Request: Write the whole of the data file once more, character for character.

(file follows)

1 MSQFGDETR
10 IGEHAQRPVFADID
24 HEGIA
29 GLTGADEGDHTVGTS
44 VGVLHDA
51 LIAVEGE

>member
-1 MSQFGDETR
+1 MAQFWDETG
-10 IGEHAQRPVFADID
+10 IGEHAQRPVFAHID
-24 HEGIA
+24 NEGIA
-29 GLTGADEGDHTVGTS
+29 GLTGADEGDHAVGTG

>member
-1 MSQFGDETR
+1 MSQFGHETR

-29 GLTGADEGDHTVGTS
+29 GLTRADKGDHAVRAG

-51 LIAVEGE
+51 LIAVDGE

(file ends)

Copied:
1 MSQFGDETR
10 IGEHAQRPVFADID
24 HEGIA
29 GLTGADEGDHTVGTS
44 VGVLHDA
51 LIAVEGE

>member
-1 MSQFGDETR
+1 MAQFWDETG
-10 IGEHAQRPVFADID
+10 IGEHAQRPVFAHID
-24 HEGIA
+24 NEGIA
-29 GLTGADEGDHTVGTS
+29 GLTGADEGDHAVGTG

>member
-1 MSQFGDETR
+1 MSQFGHETR

-29 GLTGADEGDHTVGTS
+29 GLTRADKGDHAVRAG

-51 LIAVEGE
+51 LIAVDGE